After items are entered into spreadsheets, they can be re-presented in a variety of ways. The organized information can then serve as the building blocks for data visualizations.

Spreadsheet focusing on hundreds of jazz musicians would assist in highlighting their collaborations and diverse trajectories. Historians that want to map migration patterns and population shifts across regions in the US might organize their findings in a spreadsheet. A spreadsheet that contains census records for each state makes filtering through decades worth of data more efficient. Ultimately, spreadsheets facilitate the process of organizing bodies of information.

Comprehending the Scale of Slavery

As a practice that relies heavily on data analysis, are invaluable across a range of fields and professions as people seek to understand the implications of large bodies of information. Visual compositions can help us to comprehend scale and interpret shifts in years, people, and other variables using our eyes. This is beneficial when communicating a story that contains several points.

“The Atlantic Slave Trade in Two Minutes” interactive by Andrew Kahn on Slate represents a powerful possibility of collecting and showcasing data. The visualization displays 315 years and 20,528 voyages of the Transatlantic Slave Trade. The two-minute interactive composition is at once compelling and troubling, for it is ultimately a distillation of the horrifying transportation of ten million enslaved humans presented in 120 seconds.



“The Atlantic Slave Trade in Two Minutes” is an intriguing data visualization with an extended backstory. The project is the product of decades of research that began in the late 1960s when a group of scholars began collecting information about slave trade voyages. Subsequent scholars contributed to the expansion of the data. Today, the Trans-Atlantic Slave Trade Database provides information on more than 36,000 voyages, 91,000 people who were enslaved and thousands of names of shipowners and ship captains. The display of so much information about the slave trade, presented in an interactive brief visualization, indicates the power of innovative data management.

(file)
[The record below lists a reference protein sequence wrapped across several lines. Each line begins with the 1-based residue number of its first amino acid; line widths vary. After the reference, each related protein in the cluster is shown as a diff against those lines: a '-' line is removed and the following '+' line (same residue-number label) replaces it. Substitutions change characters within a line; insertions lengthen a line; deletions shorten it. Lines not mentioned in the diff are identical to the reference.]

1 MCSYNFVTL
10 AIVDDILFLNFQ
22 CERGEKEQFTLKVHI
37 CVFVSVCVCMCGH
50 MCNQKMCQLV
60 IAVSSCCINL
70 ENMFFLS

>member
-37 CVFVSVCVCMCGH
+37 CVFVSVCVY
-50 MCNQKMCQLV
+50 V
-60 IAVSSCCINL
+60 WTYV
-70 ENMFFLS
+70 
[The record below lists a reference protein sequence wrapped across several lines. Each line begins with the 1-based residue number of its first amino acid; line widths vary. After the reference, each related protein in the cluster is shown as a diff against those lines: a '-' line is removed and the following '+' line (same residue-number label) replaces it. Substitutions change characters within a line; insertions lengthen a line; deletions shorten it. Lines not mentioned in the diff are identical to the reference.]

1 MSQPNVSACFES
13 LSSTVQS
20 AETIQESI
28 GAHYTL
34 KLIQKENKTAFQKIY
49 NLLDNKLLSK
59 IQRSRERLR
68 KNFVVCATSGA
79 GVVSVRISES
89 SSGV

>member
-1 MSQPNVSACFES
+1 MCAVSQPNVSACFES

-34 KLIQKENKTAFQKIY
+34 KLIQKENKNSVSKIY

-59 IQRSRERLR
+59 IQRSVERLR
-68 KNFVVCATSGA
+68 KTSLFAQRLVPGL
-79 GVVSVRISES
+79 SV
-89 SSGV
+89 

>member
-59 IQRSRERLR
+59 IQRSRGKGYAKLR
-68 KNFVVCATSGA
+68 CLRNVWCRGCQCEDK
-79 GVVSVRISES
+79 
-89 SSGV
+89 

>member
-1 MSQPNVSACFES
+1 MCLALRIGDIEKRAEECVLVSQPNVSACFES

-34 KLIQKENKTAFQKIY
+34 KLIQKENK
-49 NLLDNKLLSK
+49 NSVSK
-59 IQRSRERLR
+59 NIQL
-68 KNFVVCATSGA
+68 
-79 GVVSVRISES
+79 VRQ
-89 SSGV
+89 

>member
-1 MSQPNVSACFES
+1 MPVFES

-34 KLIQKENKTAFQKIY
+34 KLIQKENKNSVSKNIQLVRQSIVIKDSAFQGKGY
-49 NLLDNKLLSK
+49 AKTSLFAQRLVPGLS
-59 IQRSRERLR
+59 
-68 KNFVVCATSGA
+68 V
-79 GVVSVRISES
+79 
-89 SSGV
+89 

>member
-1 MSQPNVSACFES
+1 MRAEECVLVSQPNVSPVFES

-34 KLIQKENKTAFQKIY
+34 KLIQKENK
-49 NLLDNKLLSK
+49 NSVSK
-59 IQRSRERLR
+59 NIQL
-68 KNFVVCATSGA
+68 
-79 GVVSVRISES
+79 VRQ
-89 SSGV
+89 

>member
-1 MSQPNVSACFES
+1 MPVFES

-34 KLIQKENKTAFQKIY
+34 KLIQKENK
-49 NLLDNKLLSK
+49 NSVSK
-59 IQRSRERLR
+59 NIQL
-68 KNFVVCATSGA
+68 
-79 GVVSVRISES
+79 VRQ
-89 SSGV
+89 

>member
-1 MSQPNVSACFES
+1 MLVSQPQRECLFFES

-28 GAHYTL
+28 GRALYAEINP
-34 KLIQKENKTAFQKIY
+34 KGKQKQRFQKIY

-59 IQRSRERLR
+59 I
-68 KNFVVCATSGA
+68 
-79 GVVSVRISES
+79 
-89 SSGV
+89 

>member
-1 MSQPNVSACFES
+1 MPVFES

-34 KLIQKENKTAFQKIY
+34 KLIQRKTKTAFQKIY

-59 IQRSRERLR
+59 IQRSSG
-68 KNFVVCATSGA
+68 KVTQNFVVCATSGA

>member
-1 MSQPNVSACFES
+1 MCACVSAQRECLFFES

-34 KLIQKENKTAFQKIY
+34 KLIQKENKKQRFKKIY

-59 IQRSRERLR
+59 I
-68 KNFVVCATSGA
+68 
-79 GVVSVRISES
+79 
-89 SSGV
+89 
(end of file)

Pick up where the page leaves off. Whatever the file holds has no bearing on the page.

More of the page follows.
Of course, even a skillfully designed visualization like “The Atlantic Slave Trade in Two Minutes” gives us reason to pause. The use of small dots to represent slave ships and the truncation of 300 years into two minutes trivializes the horrors of enslavement. Thus, responsible creators and viewers must be prepared to consider how data visualizations can simultaneously suppress people’s experiences while at the same time enhancing knowledge.

Visualizations keep the mind entertained and therefore able to process and receive several, interrelated pieces of  information. Specifically, this visualization organizes hundreds of records related to the trans Atlantic slave trade, making it easier to remember points and even retrieve information in an efficient manner.


Key Takeaways – What is Data Driven Research?

  • Data allows us to quantify and consider the scale or rate at which events or recurring trends happen.
  • Data is hardly ever neutral; therefore, a singe dataset can be use multiple type of ways and for several uses.
  • Data can be transformed into visuals and be published on online mediums, thereby contributing to online discourses.
  • Spreadsheets are valuable beyond academic research for structuring, work data, and other uses. The tools can be used to organize sources, to-do lists, numerical and statistical data, etc
  • Pre-Assembled datasets allow for more time to be spent on data analysis and visualizations

By Kenton Rambsy

(See bibliography for sources)



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The Data Notebook by Peace Ossom-Williamson and Kenton Rambsy is licensed under a Creative Commons Attribution 4.0 International License, except where otherwise noted.